Over the course of time, many manuscripts were damaged, accidentally or intentionally, so that only parts of the once complete manuscript now remain. This process of fragmentation is so widespread that many works are only known to us in an incomplete state. The Old Norwegian translation of the Latin Barlaam legend, Barlaams ok Josaphats saga (mid-13th century), has been preserved in 15 Norwegian and Icelandic manuscripts, but all manuscripts, including the codex optimus Stockholm, Kungliga biblioteket, Perg 6 fol (ca. 1275), have some degree of fragmentation (cf. the edition by Rindal 1981). Even if all 15 manuscripts are collated, a small section of the text is missing in all manuscripts. The first editors of the text, Rudolf Keyser and Carl Richard Unger (1851), chose to reconstruct this section of the text on the basis of the Latin legend.
Fragments vary in size ranging from a major part of the manuscript to perhaps only a leaf or a part, even a minor part, of a leaf. The ultimate fragmentation is the complete loss of a manuscript (see the entry on loss rate of witnesses). Different fragments of a manuscript may have ended up in different libraries today, and they may thus have different signatures. For example, the manuscript containing the Old Norwegian translation of the Old French lais by Marie de France, Uppsala, De la Gardie 4-7 fol, at one time lost a quire, which later turned up as the lining of a bishop’s mitra on Iceland, and it is now known under a new signature as Copenhagen, AM 666 b 4to.
Fig. 1. The fragment of Strengleikar, now Copenhagen, AM 666 b 4to, showing how it was cut to be used as the lining in a mitra. The rest of the manuscript came to Sweden and is catalogued as Uppsala, De la Gardie 4-7 fol.
As the term indicates, a fragment is a small part of a once complete manuscript. There is no absolute cut-off point between a fragment and what might be called an incomplete manuscript, other than, perhaps, 50 % as a rule of thumb.
Certain types of manuscripts have been especially prone to the process of intentional fragmentation. After the Reformation in 1536, almost all Latin liturgical manuscripts in Norway were destroyed, so that only 15 Latin manuscripts, mostly liturgical, have been preserved out of several thousand (Haugen and Ommundsen 2010, 29–32). Many manuscripts were in fact cut up in small pieces and used as binding material in books.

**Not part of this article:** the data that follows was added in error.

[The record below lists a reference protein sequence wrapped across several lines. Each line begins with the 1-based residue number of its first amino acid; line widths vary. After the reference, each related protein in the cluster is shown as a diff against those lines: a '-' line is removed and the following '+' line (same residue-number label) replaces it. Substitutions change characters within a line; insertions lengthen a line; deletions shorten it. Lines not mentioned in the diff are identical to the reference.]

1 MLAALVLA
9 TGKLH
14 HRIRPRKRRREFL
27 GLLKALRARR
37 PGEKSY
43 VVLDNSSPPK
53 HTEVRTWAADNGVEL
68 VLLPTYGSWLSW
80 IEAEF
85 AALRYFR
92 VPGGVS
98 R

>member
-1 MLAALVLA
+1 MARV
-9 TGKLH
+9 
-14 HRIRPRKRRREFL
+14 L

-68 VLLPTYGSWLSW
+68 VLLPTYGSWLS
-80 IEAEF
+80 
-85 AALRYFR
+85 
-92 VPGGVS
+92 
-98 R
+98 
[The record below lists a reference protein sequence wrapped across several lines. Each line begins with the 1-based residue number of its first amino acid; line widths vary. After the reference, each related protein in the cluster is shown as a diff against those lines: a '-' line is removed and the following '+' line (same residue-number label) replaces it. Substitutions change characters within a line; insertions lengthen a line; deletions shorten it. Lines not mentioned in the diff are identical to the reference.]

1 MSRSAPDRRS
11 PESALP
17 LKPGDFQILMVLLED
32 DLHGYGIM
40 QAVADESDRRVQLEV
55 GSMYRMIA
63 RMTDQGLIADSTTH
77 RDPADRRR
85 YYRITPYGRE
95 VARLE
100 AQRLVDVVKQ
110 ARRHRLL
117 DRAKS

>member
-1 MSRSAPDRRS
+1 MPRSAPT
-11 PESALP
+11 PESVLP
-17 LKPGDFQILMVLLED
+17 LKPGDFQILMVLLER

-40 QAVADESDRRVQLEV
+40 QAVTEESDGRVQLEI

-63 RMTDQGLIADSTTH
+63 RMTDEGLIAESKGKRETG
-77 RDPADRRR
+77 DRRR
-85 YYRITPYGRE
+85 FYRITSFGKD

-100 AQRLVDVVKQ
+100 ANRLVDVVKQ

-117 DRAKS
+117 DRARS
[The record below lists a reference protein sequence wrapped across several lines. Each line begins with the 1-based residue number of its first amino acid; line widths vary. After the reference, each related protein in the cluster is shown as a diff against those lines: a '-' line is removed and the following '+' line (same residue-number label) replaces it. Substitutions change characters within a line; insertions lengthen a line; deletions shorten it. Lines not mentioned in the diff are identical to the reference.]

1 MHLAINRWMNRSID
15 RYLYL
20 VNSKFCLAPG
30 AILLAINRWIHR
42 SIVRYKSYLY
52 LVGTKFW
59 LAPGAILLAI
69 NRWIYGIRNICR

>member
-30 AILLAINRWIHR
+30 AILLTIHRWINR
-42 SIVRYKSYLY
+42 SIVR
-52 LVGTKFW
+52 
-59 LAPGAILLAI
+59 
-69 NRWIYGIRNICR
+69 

Fig. 2. These two partially preserved leaves (Oslo, NRA Lat fragm 764, fol. 1–2v) are all that remains of a liturgical manuscript kept in Norway, cf. Ommundsen (2010: 133). Note the large hole in the parchment in the lower fragment. The text continues unbroken on the other side of the hole, so it must originally have been in the leaf. It is thus not an example of a lacuna, which is the result of later damage to a manuscript.
– Haugen, Odd Einar, and Åslaug Ommundsen. 2010. “Nye blikk på homilieboka.” In Vår eldste bok, edited by Odd Einar Haugen and Åslaug Ommundsen, 9–33. Bibliotheca Nordica, vol. 3. Oslo: Novus.
– Keyser, Rudolf, and Carl Richard Unger, eds. 1851. Barlaams ok Josaphats saga. Christiania: Feilberg & Landmark.
– Rindal, Magnus, ed. 1981. Barlaams ok Josaphats saga. Norrøne tekster, vol. 4. Oslo: Norsk Historisk Kjeldeskrift-Institutt.
– Ommundsen, Åslaug. 2010. “Homilieboka og dei liturgiske fragmenta.” In Vår eldste bok, edited by Odd Einar Haugen and Åslaug Ommundsen, 131–150. Bibliotheca Nordica, vol. 3. Oslo: Novus.
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